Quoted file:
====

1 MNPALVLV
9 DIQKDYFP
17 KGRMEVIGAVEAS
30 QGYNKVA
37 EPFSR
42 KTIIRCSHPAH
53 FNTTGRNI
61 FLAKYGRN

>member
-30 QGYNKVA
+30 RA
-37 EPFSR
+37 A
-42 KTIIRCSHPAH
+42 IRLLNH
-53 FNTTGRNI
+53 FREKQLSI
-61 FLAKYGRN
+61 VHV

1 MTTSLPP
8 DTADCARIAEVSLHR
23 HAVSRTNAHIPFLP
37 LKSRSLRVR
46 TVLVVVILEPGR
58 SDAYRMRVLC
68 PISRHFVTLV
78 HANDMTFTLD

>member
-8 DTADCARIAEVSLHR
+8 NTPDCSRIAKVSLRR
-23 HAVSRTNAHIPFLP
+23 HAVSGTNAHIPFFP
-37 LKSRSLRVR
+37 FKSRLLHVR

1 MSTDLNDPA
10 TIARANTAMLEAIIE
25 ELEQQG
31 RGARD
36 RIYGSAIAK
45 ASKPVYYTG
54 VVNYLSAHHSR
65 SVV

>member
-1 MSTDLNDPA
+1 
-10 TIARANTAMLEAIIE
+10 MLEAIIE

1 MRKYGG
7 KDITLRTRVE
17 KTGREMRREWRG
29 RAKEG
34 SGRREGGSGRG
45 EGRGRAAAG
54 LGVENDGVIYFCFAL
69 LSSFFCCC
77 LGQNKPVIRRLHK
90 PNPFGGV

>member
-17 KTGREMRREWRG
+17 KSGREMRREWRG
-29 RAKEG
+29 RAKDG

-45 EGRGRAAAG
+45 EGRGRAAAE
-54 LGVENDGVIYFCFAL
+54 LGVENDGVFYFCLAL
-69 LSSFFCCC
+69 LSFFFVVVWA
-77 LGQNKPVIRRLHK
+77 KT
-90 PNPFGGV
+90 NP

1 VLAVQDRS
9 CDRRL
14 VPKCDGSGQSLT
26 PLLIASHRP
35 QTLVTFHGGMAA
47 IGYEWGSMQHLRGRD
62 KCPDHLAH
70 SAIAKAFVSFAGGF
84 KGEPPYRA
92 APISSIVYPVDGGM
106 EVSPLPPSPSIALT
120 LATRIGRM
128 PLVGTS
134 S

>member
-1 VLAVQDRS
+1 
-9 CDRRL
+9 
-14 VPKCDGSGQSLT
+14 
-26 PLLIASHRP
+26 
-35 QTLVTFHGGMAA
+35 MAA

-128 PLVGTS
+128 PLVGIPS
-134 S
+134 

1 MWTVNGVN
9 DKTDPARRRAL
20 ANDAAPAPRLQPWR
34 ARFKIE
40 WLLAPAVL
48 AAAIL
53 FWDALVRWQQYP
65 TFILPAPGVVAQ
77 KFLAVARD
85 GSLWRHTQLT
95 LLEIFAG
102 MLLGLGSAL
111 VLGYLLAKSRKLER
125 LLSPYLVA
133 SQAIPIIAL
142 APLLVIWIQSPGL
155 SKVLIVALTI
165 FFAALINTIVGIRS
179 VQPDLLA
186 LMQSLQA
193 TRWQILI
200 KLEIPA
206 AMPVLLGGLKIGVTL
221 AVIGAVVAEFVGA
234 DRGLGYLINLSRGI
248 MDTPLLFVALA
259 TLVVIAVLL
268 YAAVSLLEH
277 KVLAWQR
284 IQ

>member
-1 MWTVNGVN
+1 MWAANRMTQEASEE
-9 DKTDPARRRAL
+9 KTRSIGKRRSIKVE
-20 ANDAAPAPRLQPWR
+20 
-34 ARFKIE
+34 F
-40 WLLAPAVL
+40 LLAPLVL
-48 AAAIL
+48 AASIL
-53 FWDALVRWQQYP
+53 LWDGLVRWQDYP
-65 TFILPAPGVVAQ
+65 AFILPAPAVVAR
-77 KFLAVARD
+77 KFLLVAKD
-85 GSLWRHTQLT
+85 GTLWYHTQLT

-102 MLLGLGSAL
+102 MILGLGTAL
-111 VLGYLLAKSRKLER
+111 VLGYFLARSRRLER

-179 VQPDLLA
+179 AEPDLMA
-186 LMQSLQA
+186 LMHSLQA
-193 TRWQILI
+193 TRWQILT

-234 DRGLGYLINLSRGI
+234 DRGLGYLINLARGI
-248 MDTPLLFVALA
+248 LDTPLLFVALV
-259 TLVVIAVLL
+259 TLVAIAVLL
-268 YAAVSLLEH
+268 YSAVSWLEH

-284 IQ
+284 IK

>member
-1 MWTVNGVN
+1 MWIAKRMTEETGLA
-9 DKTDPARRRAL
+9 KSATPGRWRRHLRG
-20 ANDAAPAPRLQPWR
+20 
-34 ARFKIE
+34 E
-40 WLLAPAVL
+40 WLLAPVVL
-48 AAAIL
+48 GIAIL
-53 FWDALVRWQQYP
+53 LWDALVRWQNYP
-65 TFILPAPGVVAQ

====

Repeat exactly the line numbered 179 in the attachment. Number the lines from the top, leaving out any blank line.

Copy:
+20 